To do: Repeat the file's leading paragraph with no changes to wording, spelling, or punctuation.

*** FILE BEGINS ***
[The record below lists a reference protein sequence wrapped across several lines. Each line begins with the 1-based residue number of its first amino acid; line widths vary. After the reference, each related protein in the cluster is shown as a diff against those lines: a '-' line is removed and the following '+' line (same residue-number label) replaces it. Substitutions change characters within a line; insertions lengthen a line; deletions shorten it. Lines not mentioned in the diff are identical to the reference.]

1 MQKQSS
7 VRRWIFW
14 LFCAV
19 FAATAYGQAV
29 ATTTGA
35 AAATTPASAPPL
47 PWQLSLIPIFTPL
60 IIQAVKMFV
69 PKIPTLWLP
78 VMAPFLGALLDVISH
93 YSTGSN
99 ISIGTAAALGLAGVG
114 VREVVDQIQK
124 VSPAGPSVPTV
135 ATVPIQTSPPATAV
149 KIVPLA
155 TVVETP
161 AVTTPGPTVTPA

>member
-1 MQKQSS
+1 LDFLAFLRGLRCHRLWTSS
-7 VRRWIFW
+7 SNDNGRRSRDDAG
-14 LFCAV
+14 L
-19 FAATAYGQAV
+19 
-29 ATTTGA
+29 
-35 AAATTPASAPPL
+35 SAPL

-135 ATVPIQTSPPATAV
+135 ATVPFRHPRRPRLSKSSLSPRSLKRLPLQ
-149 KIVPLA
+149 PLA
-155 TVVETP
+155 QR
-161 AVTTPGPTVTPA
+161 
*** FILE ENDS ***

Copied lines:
[The record below lists a reference protein sequence wrapped across several lines. Each line begins with the 1-based residue number of its first amino acid; line widths vary. After the reference, each related protein in the cluster is shown as a diff against those lines: a '-' line is removed and the following '+' line (same residue-number label) replaces it. Substitutions change characters within a line; insertions lengthen a line; deletions shorten it. Lines not mentioned in the diff are identical to the reference.]